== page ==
“Yeah, I think so, but you were so gentle.” She turned and looked at him. “Did you mean it? What you said?”

He nodded his head. “Yeah. No use denying it, not as far as I’m concerned, anyway. Besides, I usually wear my emotions out there on my sleeve.”

“I’ve never loved anyone but my parents,” she said, “but I think what I’m feeling right now feels, well, pretty much what I always thought love would feel like.”

“You’ve never had even one boyfriend?”

“Boyfriends, yes. Lovers? No. Guys have always either been intimidated by me, or thought I was such a huge nerd they didn’t want anything to do with me.”


“The whole academic thing. Straight As since birth.”

“Ah. How is that intimidating?”

She shrugged. “Beats me.”

He took her hand in his and looked at her fingers, then he kissed them. “You know, even your hands are gorgeous, but when I look in your eyes I feel lost. Like everything I thought I knew about people is irrelevant, or maybe somehow misplaced…”

“Misplaced? What do you mean?”

“It’s hard to describe, Sara, but the word humanity makes more sense to me when I look at you. Like humanity is something precious, and I’ve never felt that way before.”


He sighed, shook his head. “What I’m trying to say…is…I want to make you happy, but I want you to be proud of me, too. Proud of what I do.”

“But…I don’t know what you do, do I?”

“No. And you can’t. Not yet.”

“Were you in the military?”

He nodded his head. “Don’t ask me anything else, okay? Not now – not yet?”

“Okay,” she said – grinning. “Can I take a shower, or do you want to do it again?”

“Again? You think you can?”

“Why couldn’t I?”

He smiled. “No reason, I guess. Will you leave your stockings on?”

“Sure. How ‘bout the heels? Want the whole package this time?”

He grinned too. “Please?”

Her eyes went wide when she saw his smile. “Ooh, I could eat you right up…”


“You know,” she said as she spiraled down after her third orgasm, “I think I could like it rough, too.”

He chuckled as he grinned at her: “You know, I think I’ve created a monster.”

“What? A sex monster? Well, maybe there are worse things…?”

“I’m fine with that, Sara, as long as you’re my sex monster.”


He smiled as he stood and held out his navy blue bathrobe. “You’d better shower,” he said, glancing at his wristwatch. “Dinner in a half hour.” She stood and he wrapped her up and tied-off the terry rope, then pulled her close and kissed her again. “So, you think this is it, huh. The real deal?”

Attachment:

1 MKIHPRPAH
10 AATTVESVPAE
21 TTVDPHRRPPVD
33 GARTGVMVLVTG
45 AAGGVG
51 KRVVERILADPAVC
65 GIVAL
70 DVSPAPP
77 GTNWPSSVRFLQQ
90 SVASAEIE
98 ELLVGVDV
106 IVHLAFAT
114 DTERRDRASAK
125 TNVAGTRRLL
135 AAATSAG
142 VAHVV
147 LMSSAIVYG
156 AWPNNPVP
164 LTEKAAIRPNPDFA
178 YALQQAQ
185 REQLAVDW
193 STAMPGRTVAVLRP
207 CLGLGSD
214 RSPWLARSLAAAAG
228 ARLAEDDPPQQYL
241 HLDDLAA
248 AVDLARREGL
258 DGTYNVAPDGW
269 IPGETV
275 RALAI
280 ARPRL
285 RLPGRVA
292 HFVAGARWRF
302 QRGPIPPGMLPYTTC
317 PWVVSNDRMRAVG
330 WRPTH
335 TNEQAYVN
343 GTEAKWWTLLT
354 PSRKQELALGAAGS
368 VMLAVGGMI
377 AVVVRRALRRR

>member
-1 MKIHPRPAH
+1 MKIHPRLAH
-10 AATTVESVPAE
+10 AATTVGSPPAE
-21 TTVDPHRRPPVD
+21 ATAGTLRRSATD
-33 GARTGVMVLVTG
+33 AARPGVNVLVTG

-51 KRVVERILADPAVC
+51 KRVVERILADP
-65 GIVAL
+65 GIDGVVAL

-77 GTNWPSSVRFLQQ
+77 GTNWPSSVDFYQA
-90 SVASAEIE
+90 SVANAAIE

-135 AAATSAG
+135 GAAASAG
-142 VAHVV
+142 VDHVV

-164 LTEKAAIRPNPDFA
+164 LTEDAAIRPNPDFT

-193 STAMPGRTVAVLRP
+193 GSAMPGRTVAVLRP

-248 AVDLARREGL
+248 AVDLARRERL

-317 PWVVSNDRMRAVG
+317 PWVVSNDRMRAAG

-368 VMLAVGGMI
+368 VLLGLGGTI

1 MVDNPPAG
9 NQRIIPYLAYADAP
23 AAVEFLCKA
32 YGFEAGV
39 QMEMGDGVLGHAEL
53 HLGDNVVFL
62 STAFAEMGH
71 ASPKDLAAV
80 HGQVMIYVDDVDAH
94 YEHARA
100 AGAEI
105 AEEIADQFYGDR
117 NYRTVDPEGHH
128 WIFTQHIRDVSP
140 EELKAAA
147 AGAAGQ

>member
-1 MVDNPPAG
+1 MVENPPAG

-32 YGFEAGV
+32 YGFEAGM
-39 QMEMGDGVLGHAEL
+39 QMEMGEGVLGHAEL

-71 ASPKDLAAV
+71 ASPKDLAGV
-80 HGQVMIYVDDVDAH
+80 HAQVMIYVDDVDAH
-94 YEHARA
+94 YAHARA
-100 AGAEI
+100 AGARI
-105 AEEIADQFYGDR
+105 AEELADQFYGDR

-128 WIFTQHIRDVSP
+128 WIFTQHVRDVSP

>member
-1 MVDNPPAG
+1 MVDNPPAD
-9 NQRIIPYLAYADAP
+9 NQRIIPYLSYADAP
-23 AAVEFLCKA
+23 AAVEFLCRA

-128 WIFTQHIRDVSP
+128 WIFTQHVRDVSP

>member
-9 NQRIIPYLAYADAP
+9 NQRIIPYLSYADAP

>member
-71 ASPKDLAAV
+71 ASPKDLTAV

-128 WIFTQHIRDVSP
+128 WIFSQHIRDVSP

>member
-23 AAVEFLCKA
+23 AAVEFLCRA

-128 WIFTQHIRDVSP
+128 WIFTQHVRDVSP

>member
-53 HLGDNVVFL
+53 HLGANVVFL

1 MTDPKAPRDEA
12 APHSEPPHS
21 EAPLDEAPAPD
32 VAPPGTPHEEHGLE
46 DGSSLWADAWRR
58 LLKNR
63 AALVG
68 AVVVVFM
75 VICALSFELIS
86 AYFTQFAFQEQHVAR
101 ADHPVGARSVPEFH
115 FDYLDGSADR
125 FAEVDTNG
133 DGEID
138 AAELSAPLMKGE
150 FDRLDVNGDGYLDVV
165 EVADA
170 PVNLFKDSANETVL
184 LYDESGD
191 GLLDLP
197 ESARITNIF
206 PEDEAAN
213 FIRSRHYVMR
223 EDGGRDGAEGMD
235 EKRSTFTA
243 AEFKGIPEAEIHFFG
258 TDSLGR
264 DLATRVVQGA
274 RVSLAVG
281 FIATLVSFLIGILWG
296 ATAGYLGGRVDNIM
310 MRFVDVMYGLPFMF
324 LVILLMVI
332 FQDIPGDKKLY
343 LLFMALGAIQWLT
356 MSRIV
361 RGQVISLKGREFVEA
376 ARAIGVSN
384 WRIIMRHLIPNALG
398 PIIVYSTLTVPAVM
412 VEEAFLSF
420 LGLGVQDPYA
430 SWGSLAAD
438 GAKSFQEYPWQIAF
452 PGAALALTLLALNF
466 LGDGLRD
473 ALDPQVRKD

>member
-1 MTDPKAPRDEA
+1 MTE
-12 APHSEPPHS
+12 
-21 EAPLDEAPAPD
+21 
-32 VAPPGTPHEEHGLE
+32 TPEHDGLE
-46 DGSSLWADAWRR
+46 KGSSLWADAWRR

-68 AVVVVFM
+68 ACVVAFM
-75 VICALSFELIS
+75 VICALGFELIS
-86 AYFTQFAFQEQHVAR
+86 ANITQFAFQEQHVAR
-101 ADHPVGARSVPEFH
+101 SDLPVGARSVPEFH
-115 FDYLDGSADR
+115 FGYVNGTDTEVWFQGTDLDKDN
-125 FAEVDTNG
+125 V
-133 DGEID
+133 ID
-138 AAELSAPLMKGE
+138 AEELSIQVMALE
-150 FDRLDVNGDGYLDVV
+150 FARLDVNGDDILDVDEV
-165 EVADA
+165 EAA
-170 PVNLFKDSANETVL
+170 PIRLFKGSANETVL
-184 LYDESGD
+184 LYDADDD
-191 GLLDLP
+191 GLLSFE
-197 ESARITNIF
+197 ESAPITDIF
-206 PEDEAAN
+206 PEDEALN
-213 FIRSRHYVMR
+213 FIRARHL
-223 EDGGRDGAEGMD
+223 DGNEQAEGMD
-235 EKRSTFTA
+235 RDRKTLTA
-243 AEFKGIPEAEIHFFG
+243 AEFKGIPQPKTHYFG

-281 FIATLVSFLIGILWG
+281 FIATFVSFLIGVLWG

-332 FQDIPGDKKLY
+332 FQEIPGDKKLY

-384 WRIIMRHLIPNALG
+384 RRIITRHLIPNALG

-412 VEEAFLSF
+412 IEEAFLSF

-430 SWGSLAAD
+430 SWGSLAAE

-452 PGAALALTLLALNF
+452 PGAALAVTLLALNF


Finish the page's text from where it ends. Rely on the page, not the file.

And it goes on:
She looked in his eyes and nodded. “Yup.”

He shook his head, sighed once again. “Fast. Never knew it could hit so fast.”

She kissed his chin then stepped back – “You say the shower is down…”

“Here, I’ll show you…” – but he heard something, then turned his nose about, sniffing the air.

“What is it?” she said – whispering now, though she didn’t know she doing so.

He held a finger up to his lips, closed his eyes now – and turned his head, listening for something above the clickity-clacking of the wheels on the rails. “Get in there,” he said quietly as he pointed to the toilet compartment – as he went to his jacket and pulled the little Walther from a pocket.

Her eyes went wide and round as he pulled out a silencer and screwed it on, and she watched as he put his ear to the door and listened, his eyes still closed.

Footsteps in the corridor – two, maybe three people, no one speaking, then they were gone and he checked to see that a round was chambered before he opened the door.

He walked down to his room and opened the door, saw his friends from the agency were dead and he shut the door again, and when her heard the vestibule door hiss open he turned and dashed back into her room, sliding the door quietly closed – and locking it.

“What is it?” Sara asked – but she saw the look in his eyes and stopped talking.

He heard voices this time, a man and a woman, and he relaxed a little then turned to her. “Is there a timetable in here?”